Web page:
Joff Stenn Wroy Philossaint did not lie on his application for U.S. Citizenship about committing any crime for which he was arrested for. Nor did he misrepresent the receipt of any public benefits. He just waited till after he filed before he committed a crime or take U.S. public benefits. That crime he committed was defrauding COVID-19 Payment Protection Program benefits.
In April 2020, Philossaint, a Haitian national, had applied to become a U.S. citizen. While his application was pending, Philossaint started his scheme to defraud the U.S. government. Starting in April 2020 (right after that citizenship application was mailed!) through May 2021, Philossaint orchestrated a COVID-19 loan scheme helping about a dozen South Florida businesses apply for $3 million in phony loans under the federal Paycheck Protection Program. Philossaint collected a 10 percent commission fee for his services rendered.
On December 15, 2020, in the middle of Philossaint’s endevers, a U.S. Citizenship and Immigration Services officer interviewed Philossaint in connection with his citizenship application. Philossaint confirmed that everything on that application was accurate. Which was unfortunate as Philossaint was in the throws of fraudulently stealing pandemic benefits. Philossaint won approval to become a naturalized U.S. citizen based on these false representations.
Fortunately, U.S. immigration law allows the government to revoke the citizenship of people who were engaged in crimes at the time they applied, even if they had not yet been arrested for or convicted of them. Which is what the government decided to do after Philossaint pled guilty to pandemic benefit fraud in November 2022. On February 9, 2023, a jury found Philossaint guilty of illegally obtaining his U.S. citizenship by lying about fraud that he committed while his citizenship application was pending. Back to Haiti for Philossaint.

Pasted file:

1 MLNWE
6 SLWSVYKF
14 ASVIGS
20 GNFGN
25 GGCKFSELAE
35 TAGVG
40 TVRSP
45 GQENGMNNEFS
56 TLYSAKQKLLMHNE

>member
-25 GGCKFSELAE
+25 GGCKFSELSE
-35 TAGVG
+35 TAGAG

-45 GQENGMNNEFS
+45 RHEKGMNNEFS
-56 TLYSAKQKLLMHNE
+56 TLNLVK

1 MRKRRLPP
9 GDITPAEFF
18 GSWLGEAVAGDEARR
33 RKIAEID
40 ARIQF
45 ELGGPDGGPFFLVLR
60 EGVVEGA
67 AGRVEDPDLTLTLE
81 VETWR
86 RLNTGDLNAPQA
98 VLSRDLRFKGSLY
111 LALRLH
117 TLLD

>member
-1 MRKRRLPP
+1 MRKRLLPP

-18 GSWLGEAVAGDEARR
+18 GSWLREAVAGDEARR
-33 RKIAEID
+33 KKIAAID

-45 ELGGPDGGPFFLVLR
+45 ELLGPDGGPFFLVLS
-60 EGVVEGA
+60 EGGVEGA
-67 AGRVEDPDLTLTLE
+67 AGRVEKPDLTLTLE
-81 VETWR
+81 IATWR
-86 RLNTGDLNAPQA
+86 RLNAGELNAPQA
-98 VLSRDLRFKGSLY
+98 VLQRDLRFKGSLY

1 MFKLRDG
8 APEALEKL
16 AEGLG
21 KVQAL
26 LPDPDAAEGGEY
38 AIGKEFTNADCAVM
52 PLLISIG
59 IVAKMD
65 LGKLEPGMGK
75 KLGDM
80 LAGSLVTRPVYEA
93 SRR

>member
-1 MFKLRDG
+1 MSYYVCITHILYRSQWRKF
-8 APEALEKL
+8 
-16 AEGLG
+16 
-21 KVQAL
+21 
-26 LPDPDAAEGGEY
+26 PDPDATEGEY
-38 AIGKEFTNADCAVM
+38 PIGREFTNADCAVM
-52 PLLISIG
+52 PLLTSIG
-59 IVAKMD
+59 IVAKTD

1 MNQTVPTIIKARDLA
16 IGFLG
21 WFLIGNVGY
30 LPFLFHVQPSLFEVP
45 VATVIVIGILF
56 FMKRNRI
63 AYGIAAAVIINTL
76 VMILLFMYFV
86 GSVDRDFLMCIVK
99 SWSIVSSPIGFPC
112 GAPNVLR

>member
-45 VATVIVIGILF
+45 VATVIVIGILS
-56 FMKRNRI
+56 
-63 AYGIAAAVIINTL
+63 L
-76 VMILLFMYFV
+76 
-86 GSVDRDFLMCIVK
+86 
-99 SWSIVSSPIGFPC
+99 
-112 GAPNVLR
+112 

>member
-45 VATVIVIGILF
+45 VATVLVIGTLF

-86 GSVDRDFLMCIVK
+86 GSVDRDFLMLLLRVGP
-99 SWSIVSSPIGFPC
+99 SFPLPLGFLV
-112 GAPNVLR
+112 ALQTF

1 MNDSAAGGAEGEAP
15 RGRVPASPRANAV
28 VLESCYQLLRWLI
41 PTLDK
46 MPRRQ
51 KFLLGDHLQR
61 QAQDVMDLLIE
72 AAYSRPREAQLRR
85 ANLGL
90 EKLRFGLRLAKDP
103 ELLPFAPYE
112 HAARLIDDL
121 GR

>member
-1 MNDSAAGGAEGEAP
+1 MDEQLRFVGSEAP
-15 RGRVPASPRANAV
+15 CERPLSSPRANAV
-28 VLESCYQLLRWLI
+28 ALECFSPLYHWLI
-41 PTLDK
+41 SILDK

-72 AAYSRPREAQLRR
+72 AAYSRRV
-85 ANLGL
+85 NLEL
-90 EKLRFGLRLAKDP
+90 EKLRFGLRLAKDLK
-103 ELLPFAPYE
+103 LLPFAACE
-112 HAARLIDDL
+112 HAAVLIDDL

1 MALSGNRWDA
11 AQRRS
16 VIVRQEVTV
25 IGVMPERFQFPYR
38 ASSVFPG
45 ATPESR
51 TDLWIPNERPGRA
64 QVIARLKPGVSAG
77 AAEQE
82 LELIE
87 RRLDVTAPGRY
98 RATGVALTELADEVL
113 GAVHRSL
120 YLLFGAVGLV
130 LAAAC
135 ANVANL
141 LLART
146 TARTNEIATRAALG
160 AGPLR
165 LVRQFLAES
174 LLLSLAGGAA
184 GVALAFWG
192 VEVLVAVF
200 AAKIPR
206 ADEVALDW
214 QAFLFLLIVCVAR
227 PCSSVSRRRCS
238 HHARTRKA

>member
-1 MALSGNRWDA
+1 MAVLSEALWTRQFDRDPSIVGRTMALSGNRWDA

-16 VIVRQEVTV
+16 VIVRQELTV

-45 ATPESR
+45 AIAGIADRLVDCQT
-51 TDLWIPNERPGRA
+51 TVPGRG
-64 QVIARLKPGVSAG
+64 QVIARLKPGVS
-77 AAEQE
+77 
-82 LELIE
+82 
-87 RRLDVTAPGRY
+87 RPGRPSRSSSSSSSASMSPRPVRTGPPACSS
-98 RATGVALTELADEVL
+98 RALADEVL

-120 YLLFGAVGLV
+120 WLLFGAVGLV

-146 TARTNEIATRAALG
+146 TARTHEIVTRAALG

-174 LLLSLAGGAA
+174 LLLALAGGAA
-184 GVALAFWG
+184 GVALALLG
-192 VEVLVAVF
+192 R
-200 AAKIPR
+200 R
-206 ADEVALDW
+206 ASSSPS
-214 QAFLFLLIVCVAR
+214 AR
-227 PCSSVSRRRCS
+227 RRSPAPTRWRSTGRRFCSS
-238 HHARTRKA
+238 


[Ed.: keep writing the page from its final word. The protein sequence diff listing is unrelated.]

Today’s Fraud of the Day is based on an article “Florida man faces more than prison for $3 million PPP fraud. He’ll lose citizenship” published by Miami Herald on February 9, 2023
A South Florida man facing prison for his role in stealing millions from a federal COVID-19 loan program not only faces a prison term but also another consequence of his crime — loss of his naturalized citizenship and possible deportation to his native Haiti.
That punishment looms because of a wrinkle in U.S. immigration law that allows the government to revoke the citizenship of people who were engaged in crimes at the time they applied — even if they had not yet been arrested for or convicted of them.